Op-Ed

Iran complying with nuclear deal. Here’s what really worries U.S. officials

A photo of President Donald Trump is set on fire Sept. 27 by Iranian mourners during the state funeral of a young Revolutionary Guard soldier beheaded by the Islamic State group in Syria. Iran has suffered casualties while its troops are deployed into Iraq fighting the Islamic State group and in Syria.
A photo of President Donald Trump is set on fire Sept. 27 by Iranian mourners during the state funeral of a young Revolutionary Guard soldier beheaded by the Islamic State group in Syria. Iran has suffered casualties while its troops are deployed into Iraq fighting the Islamic State group and in Syria. Associated Press

The pundits, policymakers and think tankers are abuzz as to whether or not the Trump administration will announce Oct. 15 that Iran is not in compliance with the Joint Comprehensive Plan of Action, the nuclear deal signed by the U.S., Great Britain, France, Germany, Russia, China in July 2015.

In order to obtain Congress’ approval of the deal, the Obama administration was compelled to accept the Iran Nuclear Agreement Review Act stipulating that the president must certify every 90 days that Iran is complying. That has been done six times.

The first time the deal came up for recertification during his administration, President Donald Trump agreed but indicated that it would not do so a second time — despite the fact that all other signees, the International Atomic Energy Agency and a host of international atomic weapons specialists have stated that Iran is in compliance.

The Trump administration acknowledges that Iran is indeed in compliance but that it is in violation of its “spirit”. This is one of the few times in diplomatic history that one country threatens possible war against another country for violating the “spirit” of a high-level contractual agreement.

There are three notable activities that the U.S. violently opposes.

The first is the strong Iranian presence in Iraq — a country of vital concern for the U.S., Iran, and its Arab Shi’a supporters in Baghdad. With the exception of the Kurdish region, Iran is now in control of much of Iraq. In addition, the Shi’a population of Iraq is around 24 million, with a Sunni population of 6 million and a Kurdish population of 5.5 million. The Kurdish population is closely aligned with the U.S.

It will be impossible to dislodge the Shi’a from power. The government now has some 350,000 armed forces and some 300,000 national police, the majority of whom are Shi’a. If most of the Sunni Arab population aligns with the Shi’a Baghdad government in the coming years, it will strengthen further the Shi’a. Furthermore, most of the Shi’a are aligned with Iran.

In addition, Iran has an estimated 100,000 or more militia forces in Iraq. Iran’s clergy also have a strong presence in the religious cities of Najaf and Karbala, both of them vital for maintaining the legitimacy of Shi’ism as a apolitical and ideological forces in Iraq and Iran.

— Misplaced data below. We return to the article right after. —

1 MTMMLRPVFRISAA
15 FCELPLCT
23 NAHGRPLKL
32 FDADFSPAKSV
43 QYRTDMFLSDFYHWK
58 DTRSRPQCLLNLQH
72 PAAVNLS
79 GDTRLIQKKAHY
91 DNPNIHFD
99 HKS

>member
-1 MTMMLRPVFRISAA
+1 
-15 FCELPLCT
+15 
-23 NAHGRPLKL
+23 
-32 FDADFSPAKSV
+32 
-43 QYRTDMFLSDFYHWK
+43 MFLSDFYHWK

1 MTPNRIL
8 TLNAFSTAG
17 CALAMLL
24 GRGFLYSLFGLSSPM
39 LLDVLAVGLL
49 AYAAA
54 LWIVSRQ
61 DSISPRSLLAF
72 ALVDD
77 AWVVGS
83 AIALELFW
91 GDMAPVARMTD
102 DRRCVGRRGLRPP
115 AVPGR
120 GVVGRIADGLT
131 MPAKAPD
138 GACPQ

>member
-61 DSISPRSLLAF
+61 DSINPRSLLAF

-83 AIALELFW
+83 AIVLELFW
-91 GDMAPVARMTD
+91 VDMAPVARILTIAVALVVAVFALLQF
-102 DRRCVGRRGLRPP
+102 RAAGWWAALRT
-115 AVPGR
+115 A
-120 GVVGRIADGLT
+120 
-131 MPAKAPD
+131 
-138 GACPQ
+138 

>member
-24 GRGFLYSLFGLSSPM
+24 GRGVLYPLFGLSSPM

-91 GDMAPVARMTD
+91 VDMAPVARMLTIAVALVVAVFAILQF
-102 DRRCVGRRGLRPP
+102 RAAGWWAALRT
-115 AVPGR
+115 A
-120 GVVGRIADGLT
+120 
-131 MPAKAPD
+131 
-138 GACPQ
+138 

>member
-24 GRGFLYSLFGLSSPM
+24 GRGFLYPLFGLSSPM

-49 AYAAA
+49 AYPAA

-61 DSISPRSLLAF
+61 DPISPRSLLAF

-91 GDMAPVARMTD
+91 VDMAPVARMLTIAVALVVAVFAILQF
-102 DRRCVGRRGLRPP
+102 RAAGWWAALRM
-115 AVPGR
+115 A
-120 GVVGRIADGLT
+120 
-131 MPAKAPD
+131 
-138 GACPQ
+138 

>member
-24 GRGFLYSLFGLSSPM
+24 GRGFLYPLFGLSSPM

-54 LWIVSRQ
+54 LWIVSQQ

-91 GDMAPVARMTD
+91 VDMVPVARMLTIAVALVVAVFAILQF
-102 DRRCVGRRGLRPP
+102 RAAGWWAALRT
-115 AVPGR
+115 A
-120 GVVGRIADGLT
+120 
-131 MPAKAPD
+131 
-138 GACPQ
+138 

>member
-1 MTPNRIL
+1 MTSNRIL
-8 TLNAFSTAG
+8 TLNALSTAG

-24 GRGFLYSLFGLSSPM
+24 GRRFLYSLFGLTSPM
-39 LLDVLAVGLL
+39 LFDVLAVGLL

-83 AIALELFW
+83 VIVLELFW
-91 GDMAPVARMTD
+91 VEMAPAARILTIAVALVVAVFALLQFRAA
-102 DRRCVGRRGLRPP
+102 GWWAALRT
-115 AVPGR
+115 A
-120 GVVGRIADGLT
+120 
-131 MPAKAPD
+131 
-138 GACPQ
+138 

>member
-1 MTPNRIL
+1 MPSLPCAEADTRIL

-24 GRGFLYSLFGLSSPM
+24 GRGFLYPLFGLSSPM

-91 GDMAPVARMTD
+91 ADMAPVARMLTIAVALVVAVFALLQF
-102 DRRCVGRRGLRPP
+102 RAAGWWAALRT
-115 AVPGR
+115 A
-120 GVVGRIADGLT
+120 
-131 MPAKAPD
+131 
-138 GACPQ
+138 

In 2005, the U.S. put a Shi’a nationalist, Nuri al-Maliki, in power who did a thorough job of removing Sunnis from almost all government positions. The Shi’a position was further enhanced when the U.S. decided to withdraw its forces from Iran in December, 2011. By this time, Shi’a were firmly in power and had completely out-maneuvered Washington. This sticks in the craw of Washington policymaker and among generals who now run U.S. foreign policy if Iran, Syria and Afghanistan.

Two: The U.S. took a beating from Iran and Russia in Syria. The hesitancy of the Obama administration to robustly intervene in the Syrian civil war allowed the pro-Iranian Shi’a (Alawite) Bashar al-Assad regime to survive and to defeat the U.S.- backed anti-al-Assad opposition.

U.S. miscalculations could result in the establishment of a land corridor between Iraq and Syria that would strengthen further Iran’s presence in Syria. Iran’s alliance with Russia (in Syria at least) could result in Tehran’s ability to consolidate military, political and ideological power in Iran, Syria and Lebanon.

It is the latter possibility that perturbs the U.S. and Israel as the Lebanese Hezbollah Shi’a fighting in Syria is also the strongest military and political force in Lebanon. While Shi’a comprise only 1,160,000 of Lebanon’s 4.3 million population (excluding around 1 million refugees), they believed that the defense of the al-Asad regime is vital to their existence in Lebanon.

It is the Shi’a Lebanese who were expelled and fled to Beirut in 1982 as a result of Israel’s invasion in 1982 radicalized them and increased their hatred of Israel resulting in several wars.

Hezbollah is a small fighting force. It has no air force, navy and few tanks. It reportedly does possess significant amounts of rockets and drones. Hezbollah possesses no threat to Israel. Israel’s armed forces are among the strongest, most modern, and lethal armed forces in the world possessing 250 to 350 nuclear weapons, every conceivable kind of missile, and one of the most advanced air forces in world. It has some of the most comprehensive and lethal cyber-war capabilities in the world, intricately intertwined with the U.S.’s global cyber-war network.

Given Israel’s geopolitical, geostrategic and domestic importance for the U.S., in order to maintain its current global dominance, Congress and the American public are willing to accept Israel’s annexation of the West Bank and portions of the Golan Heights, despite solid Arab opposition.

Hezbollah and Iran oppose these policies. This makes Hezbollah and Iran enemies. And it makes for a heady brew of demonization and war mongering.

Robert Olson of Lexington is a Middle East analyst who has published several books on the region.

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